Turner Job Description - Duties, Skills, Requirements and Careers
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Turner Job Description
A turner (or turning lathe operator) is a worker who operates a machine tool called a turning lathe, which is widely used in industry.
Turning is a machining operation, in which excess material is removed from a rotating workpiece. This distinguishes it from milling and drilling, where the workpiece remains stationary and the tool bit rotates. In turning operations, a workpiece is held in place by a chuck mounted on a rotating spindle or tailstock driven by a motor. The cutting edge of the tool bit - which may be made of various materials depending on the machining operation - is fed into the workpiece, thus cutting away the unwanted material in the form of chips (also known as swarf).
There are four main types of turning lathe featuring varying levels of automation. These are the manual lathe, the semi-automatic lathe (the operator is required to position and guide the cutting tool), the automatic lathe (the operator is responsible for the initial setup of the machine) and the CNC (or computer numerical control) lathe, which automatically executes the instructions contained in programs selected by the operator. Lathes can also be classified on the basis of structure. The most important types are: centre (or universal) lathes, which are the most common kind, ram-type and saddle-type turret lathes, copy lathes, facing lathes, vertical lathes, single spindle and multi-spindle lathes.
Although the actual tasks of a turning lathe operator may vary according to the degree of automation of the specific machine being used, the objective remains essentially the same: to bring the workpiece to the desired shape and dimensions in accordance with the specifications outlined in the technical drawings. To achieve this, the operator first mounts the workpiece (typically a block of metal, wood or plastic) on the spindle and begins to ‘rough cut’ the workpiece, adjusting the rotation speed as required and selecting the appropriate cutting tools. Once rough turning has been completed, the finishing operations can be carried out. This is followed by a series of quality control checks performed by the operator using measuring equipment, to ensure that the finished piece meets the relevant tolerance specifications.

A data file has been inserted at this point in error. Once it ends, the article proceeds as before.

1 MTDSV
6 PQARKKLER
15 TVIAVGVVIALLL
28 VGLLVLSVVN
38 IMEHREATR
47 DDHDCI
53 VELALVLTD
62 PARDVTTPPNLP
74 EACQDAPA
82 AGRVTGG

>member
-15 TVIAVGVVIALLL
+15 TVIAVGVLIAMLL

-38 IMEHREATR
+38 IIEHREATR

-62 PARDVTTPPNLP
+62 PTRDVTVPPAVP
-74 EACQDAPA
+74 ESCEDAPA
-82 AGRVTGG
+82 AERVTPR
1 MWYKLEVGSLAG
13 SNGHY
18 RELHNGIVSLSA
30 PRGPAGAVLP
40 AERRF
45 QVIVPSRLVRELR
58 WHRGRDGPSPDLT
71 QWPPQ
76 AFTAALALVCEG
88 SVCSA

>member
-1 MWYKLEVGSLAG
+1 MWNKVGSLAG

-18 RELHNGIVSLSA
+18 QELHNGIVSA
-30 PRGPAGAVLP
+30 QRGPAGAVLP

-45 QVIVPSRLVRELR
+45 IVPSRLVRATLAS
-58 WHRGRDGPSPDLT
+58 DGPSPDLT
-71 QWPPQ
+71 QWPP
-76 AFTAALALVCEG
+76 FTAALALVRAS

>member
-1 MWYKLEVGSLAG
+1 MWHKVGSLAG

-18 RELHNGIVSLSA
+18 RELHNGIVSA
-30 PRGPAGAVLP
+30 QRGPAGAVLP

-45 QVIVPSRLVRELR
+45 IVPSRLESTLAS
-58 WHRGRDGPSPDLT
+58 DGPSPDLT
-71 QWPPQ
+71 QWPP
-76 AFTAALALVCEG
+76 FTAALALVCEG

Any defects or issues observed are reported to the production manager. Turner lathe operators are responsible for keeping their machine and the work area clean and tidy and for performing minor maintenance operations on the lathe. In some cases, operators may also be required to carry out minor repair jobs on the lathe or tools in the event of malfunctions.
Turners are specialist workers, who are employed mainly in the metalworking industry. However, turning is also widely used for a range of other materials besides metal, including plastics, ceramics, wood and stone. Turning lathes are also used in the production of handcrafted products and art pieces, such as plates and vases.
The working hours of a turning lathe operator depend largely on production requirements. For example, they may work standard full-time hours or a 2 or 3 shift pattern including nights, weekends and public holidays.
Turner: Responsibilities and Tasks
The main tasks of a turning lathe operator include:
- Selecting the cutting tools for machining operations using CNC or conventional lathes
- Mounting and dismounting workpieces on/from lathe
- Performing roughing and finishing operations
- Checking finished pieces to ensure compliance with technical drawings
- Carrying out maintenance of turning lathe and tools
- Cleaning turning lathe and work area, e.g. removing swarf / chips